If you find yourself asking: “What’s the deal with Google Analytics privacy?”, you probably have some second thoughts.
Your hunch is right. Google Analytics (GA) is a popular web analytics tool, but it’s far from being perfect when it comes to respecting users’ privacy.
This post helps you understand tremendous Google Analytics privacy concerns users, consumers and regulators expressed over the years.
In this blog, we’ll cover:
What Does Google Analytics Collect About Users?
To understand Google Analytics privacy issues, you need to know how Google treats web users’ data.
By default, Google Analytics collects the following information:
- Session statistics — duration, page(s) viewed, etc.
- Referring website details — a link you came through or keyword used.
- Approximate geolocation — country, city.
- Browser and device information — mobile vs desktop, OS usage, etc.
Google obtains web analytics data about users via two means: an on-site Google Analytics tracking code and cookies.
A cookie is a unique identifier (ID) assigned to each user visiting a web property. Each cookie stores two data items: unique user ID and website name.
With the help of cookies, web analytics solutions can recognise returning visitors and track their actions across the website(s).
- First party cookies are generated by one website and collect user behaviour data from said website only.
- Third-party cookies are generated by a third-party website object (for example, an ad) and can track user behaviour data across multiple websites.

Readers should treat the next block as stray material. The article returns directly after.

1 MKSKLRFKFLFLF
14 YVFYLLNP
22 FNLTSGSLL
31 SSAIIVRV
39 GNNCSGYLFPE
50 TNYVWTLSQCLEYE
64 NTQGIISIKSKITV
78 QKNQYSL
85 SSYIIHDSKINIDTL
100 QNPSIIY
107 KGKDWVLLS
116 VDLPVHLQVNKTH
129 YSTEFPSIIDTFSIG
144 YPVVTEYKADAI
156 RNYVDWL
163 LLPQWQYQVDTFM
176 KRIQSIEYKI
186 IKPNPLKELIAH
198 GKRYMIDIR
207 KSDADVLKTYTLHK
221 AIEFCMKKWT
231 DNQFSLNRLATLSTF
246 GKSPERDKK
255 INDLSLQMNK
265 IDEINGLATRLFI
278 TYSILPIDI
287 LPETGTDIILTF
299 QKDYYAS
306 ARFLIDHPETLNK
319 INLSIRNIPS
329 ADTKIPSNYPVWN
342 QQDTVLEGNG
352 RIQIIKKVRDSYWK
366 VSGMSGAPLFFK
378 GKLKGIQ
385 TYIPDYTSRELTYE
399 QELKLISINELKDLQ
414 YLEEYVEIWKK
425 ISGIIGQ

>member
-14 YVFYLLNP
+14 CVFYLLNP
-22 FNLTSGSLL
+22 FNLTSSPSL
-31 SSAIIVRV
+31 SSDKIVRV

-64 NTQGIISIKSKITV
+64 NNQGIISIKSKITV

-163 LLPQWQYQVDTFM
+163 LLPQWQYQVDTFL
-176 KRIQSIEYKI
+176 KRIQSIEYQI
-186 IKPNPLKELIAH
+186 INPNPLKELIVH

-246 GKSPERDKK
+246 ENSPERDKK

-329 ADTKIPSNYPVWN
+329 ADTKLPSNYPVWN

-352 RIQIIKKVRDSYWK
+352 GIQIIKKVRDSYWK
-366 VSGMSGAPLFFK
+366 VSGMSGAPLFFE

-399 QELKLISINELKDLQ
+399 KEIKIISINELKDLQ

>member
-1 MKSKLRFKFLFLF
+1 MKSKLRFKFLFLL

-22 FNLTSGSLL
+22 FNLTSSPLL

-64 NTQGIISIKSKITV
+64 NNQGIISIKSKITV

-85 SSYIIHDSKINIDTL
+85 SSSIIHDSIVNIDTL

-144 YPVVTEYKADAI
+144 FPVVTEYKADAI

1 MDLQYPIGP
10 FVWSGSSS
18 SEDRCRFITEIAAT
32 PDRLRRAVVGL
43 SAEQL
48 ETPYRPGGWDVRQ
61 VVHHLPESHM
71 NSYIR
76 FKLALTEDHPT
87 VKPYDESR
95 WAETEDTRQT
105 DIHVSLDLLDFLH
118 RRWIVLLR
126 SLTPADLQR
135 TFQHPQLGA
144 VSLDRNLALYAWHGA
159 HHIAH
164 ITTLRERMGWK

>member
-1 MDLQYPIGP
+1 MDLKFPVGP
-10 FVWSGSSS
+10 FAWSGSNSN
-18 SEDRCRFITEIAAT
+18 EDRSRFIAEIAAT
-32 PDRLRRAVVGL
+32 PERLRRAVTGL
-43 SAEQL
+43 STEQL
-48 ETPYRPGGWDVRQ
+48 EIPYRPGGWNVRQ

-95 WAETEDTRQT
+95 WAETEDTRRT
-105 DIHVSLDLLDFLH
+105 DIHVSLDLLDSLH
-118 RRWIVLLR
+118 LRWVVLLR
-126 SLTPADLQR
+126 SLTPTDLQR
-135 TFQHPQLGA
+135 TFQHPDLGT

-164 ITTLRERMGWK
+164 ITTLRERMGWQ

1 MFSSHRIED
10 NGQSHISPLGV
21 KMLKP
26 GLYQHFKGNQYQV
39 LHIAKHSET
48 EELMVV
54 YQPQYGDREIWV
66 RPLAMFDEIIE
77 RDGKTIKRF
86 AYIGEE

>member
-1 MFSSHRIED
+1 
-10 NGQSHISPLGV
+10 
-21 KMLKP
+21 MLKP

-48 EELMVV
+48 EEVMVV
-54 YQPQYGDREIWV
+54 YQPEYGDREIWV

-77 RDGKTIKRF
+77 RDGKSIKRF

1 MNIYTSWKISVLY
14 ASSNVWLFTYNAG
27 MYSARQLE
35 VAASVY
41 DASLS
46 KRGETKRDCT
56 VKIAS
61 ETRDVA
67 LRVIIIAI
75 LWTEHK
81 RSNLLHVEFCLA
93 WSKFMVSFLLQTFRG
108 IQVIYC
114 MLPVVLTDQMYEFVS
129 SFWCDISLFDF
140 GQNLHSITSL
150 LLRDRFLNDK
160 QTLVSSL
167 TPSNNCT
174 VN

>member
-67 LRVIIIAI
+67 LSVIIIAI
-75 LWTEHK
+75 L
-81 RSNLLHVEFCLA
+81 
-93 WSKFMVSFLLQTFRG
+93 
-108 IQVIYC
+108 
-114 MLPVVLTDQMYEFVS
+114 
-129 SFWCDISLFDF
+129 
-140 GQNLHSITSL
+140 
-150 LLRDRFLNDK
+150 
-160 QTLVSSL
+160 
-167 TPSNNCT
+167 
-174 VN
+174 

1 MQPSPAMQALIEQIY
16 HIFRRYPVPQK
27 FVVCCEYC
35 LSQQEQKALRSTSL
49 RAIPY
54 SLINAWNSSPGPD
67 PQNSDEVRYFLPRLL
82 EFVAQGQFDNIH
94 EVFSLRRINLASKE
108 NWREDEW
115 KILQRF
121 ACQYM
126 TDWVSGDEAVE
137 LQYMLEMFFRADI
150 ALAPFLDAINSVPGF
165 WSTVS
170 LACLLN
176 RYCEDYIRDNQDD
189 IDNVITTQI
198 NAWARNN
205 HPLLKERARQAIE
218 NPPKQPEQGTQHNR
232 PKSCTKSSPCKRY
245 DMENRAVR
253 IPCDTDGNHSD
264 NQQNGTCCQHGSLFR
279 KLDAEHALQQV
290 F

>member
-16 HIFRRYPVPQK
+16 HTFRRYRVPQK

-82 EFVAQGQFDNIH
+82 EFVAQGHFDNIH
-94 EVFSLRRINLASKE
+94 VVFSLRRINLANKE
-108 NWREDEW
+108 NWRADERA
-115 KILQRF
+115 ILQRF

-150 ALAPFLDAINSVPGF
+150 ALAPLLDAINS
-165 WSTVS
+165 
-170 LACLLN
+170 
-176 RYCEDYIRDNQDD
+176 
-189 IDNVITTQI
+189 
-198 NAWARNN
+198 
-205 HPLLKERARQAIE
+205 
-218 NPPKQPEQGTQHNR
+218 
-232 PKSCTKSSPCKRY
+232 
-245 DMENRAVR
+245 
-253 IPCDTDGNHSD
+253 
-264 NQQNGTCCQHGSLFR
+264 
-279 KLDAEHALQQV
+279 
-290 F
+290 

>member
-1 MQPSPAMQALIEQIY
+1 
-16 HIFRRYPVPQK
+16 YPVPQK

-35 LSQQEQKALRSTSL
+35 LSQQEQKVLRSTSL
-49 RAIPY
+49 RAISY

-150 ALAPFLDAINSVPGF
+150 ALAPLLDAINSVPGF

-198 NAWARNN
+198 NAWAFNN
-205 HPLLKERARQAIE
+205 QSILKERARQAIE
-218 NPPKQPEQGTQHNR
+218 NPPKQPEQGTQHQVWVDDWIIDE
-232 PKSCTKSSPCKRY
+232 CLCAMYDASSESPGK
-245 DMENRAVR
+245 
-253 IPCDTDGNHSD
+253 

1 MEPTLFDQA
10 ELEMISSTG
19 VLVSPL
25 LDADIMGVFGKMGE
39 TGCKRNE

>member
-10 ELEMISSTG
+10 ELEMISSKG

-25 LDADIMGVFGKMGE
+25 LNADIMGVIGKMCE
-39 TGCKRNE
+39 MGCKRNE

As it’s easy to imagine, third-party cookies are a goldmine for companies selling online ads. Essentially, they allow ad platforms to continue watching how the user navigates the web after clicking a certain link.
Yet, people have little clue as to which data they are sharing and how it is being used. Also, user consent to tracking across websites is only marginally guaranteed by existing Google Analytics controls.
Why Third-Party Cookie Data Collection By GA Is Problematic
Cookies can transmit personally identifiable information (PII) such as name, log in details, IP address, saved payment method and so on. Some of these details can end up with advertisers without consumers’ direct knowledge or consent.
Regulatory frameworks such as General Data Protection Regulation (GDPR) in Europe and California Consumer Privacy Act (CCPA) emerged as a response to uncontrolled user behaviour tracking.
Under regulatory pressure, Big Tech companies had to adapt their data collection process.
Apple was the first to implement by-default third-party blocking in the Safari browser. Then added a tracking consent mechanism for iPhone users starting from iOS 15.2 and later.
Google, too, said it would drop third-party cookie usage after The European Commission and UK’s Competition and Markets Authority (CMA) launched antitrust investigations into its activity.
To shake off the data watchdogs, Google released a Privacy Sandbox — a set of progressive tech, operational and compliance changes for ensuring greater consumer privacy.
Google’s biggest promise: deprecate third-party cookies usage for all web and mobile products.
Originally, Google promised to drop third-party cookies by 2022, but that didn’t happen. Instead, Google delayed cookie tracking depreciation for Chrome until the second half of 2023.
Why did they push back on this despite hefty fines from regulators?
Because online ads make Google a lot of money.
In 2021, Alphabet Inc (parent company of Google), made $256.7 billion in revenue, of which $209.49 billion came from selling advertising.
Lax Google Analytics privacy enforcement — and its wide usage by website owners — help Google make those billions from collecting and selling user data.
How Google Uses Collected Google Analytics Data for Advertising
Over 28 million websites (or roughly 85% of the Internet) have Google Analytics tracking codes installed.